Log analysis is a common practice which can be easily handled by Hadoop project. Indeed, the early applications of Hadoop were for the large-scale analysis of clickstream logs — log which record data about the web pages that users browse and in which order they visit them. We often refer to all kind of log data that are generated by our IT infrastructure as data exhaust. A log is kind of a by-product of a functioning server very similar to smoke coming from a working engine’s exhaust pipe. Data exhaust has the connotation of pollution or waste, and many enterprises undoubtedly use this kind of data with that thinking in mind. Data logs usually grow quickly, and results high volumes generation which can be difficult to analyse. And, the potential value of log data is not very clear. So the temptation in software IT departments is to hold this data log for as little time as reasonably possible. But Hadoop changed all the equations: The cost of storing data is comparatively less expensive, and Hadoop was initially developed specifically for the large-scale batch processing and analysis of log data.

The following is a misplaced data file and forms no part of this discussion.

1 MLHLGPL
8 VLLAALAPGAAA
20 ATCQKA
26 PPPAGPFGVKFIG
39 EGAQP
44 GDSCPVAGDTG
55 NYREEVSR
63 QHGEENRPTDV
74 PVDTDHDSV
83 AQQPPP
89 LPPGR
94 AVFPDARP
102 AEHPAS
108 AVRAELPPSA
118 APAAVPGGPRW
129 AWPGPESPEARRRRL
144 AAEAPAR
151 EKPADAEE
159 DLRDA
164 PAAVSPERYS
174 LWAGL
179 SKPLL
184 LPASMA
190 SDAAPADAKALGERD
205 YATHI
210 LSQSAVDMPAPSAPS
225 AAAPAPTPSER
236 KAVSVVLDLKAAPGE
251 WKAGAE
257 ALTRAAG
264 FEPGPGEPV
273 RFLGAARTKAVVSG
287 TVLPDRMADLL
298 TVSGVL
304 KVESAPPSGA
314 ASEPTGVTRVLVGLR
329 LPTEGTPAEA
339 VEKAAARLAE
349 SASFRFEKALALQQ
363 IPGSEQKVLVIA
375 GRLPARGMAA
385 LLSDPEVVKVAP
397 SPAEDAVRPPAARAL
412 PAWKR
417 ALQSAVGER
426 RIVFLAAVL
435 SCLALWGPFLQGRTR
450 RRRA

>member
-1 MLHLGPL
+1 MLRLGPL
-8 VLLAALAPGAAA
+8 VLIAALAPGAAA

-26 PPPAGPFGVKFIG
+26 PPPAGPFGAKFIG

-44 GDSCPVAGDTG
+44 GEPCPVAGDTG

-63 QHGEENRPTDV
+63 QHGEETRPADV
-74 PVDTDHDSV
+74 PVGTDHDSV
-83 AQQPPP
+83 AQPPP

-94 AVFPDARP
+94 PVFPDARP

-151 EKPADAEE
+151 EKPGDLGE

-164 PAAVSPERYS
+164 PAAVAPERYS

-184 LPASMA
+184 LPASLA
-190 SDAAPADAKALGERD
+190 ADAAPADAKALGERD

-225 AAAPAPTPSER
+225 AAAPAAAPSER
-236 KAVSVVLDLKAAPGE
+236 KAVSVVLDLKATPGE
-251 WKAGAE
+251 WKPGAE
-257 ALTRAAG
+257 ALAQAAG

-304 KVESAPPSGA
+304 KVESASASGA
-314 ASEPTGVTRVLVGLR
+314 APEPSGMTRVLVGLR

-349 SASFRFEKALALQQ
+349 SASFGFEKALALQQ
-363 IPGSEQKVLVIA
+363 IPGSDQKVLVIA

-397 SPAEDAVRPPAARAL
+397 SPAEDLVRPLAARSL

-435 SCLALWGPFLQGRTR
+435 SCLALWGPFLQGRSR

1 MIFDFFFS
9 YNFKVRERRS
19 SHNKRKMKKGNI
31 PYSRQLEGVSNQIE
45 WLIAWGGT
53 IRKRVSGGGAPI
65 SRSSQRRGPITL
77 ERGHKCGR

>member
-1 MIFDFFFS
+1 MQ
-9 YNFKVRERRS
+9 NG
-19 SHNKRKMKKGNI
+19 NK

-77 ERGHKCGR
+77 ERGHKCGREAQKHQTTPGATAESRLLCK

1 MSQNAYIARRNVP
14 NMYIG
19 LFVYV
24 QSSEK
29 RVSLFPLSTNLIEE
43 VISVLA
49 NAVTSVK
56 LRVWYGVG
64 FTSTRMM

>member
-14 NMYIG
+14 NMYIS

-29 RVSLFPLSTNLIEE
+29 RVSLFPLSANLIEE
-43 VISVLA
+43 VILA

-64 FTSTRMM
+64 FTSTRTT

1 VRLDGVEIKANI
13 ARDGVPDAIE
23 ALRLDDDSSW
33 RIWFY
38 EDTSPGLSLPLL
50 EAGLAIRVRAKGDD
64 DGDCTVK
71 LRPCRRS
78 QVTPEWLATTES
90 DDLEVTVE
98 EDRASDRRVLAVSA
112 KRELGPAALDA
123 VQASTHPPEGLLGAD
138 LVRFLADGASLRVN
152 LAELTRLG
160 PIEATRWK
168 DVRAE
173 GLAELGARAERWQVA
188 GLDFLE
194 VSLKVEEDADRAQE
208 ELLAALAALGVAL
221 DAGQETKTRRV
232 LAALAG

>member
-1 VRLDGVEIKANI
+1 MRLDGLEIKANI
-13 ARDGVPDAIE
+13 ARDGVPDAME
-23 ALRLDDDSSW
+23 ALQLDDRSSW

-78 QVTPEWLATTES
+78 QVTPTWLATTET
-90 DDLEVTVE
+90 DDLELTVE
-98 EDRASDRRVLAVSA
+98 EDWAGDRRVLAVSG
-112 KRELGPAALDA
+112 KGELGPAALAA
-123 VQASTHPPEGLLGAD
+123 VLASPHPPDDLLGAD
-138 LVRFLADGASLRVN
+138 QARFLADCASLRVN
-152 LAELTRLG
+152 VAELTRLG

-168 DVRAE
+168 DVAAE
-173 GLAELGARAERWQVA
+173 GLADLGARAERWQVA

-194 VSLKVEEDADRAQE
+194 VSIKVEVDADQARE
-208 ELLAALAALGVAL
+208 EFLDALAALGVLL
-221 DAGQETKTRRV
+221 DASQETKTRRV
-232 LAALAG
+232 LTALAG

The log data analysis work flow is a perfect place to start our Hadoop journey because there lot of chances that the data we work with is being deleted, or “dropped to the floor.” There are many software development companies that constantly stores a terabyte (TB) or more of client web activity per week, only to discard the data with no analysis (which makes you wonder why they bothered to collect it).
When industry analysts thought of the rapidly increasing volumes of data that exist (4.1 Exabyte’s as of 2015 — more than 4 million 1TB hard drives), data log accounts for much of this expansion. And no wonder: Almost every activity of life now led to the creation of data. A mobile phone can generate thousands of log entries per day for an active client, tracking not only voice, text, and data transfer but also geo-location data. Most home appliance now have smart meters that log their electricity use. Newer cars have thousands of smart sensors that record every aspects of their condition and use. Every click and mouse movement we make while browsing the Internet results a cascade of log entries to be generated. Each time we buy anything — even without using a credit card or debit card — the activity is recorded in the system’s databases — and in logs. Some of the most common sources of log data are: IT servers, web clickstreams, sensors, and transaction systems.